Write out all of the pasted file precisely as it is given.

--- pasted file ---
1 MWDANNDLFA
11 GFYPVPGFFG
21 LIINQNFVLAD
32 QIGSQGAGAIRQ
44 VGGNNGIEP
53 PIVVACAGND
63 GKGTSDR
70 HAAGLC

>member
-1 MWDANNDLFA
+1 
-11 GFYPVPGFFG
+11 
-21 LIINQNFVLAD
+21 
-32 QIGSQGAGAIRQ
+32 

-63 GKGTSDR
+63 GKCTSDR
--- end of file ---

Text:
1 MWDANNDLFA
11 GFYPVPGFFG
21 LIINQNFVLAD
32 QIGSQGAGAIRQ
44 VGGNNGIEP
53 PIVVACAGND
63 GKGTSDR
70 HAAGLC

>member
-1 MWDANNDLFA
+1 
-11 GFYPVPGFFG
+11 
-21 LIINQNFVLAD
+21 
-32 QIGSQGAGAIRQ
+32 

-63 GKGTSDR
+63 GKCTSDR